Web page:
Like raw meat, raw shellfish may carry various pathogens, including Salmonella bacteria. These seafoods are killed by thorough cooking. Otherwise, it will cause parasitical, bacterial, and viral infections or food poisoning.
People whose blood-cholesterol levels are unusually high are known to be at risk for heart disease, but experts are yet to agree as to the effects of dietary cholesterol on serum cholesterol.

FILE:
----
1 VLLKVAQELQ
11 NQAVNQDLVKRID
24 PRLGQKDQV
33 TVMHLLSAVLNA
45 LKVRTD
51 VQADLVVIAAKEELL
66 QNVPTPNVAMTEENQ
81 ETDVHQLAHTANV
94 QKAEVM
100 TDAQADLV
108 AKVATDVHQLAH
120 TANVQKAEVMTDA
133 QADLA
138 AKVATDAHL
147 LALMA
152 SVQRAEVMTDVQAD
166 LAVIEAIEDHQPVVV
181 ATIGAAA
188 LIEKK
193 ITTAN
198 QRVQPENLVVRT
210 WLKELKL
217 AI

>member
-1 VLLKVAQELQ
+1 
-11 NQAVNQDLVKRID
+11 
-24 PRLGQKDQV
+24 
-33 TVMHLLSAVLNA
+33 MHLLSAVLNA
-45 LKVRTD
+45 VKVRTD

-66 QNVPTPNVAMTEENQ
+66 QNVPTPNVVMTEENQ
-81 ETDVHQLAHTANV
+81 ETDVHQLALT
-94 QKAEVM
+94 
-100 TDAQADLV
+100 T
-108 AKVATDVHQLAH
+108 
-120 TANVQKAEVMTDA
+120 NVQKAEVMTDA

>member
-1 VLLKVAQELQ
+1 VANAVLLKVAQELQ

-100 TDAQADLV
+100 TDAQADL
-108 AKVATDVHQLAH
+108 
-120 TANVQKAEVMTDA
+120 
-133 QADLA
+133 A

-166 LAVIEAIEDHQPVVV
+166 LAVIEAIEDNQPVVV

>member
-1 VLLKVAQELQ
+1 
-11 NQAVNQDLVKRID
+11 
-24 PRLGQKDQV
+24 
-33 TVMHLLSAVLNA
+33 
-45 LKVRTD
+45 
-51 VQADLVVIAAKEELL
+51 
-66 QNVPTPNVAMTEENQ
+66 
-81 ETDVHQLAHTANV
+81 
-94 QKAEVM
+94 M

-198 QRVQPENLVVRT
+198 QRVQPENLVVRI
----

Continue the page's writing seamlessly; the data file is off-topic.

Patients with hypercholesteremia, a metabolic syndrome that influences cholesterol creation in the liver, may profit from a diet low in dietary cholesterol, but no solid proof lowering a hale and hearty person’s consumption of dietary cholesterol will expressively change the extent of cholesterol he or she produces.
In 1986, the American Heart Association handed out new guidelines proposing that healthy adults lessen their intake of fat to 30 percent of overall calories and limit cholesterol consumption to 100 mg per 1000 calories or 300 mg per day, whichever is less (3.5 ounces of squid or octopus have 300 mg cholesterol).
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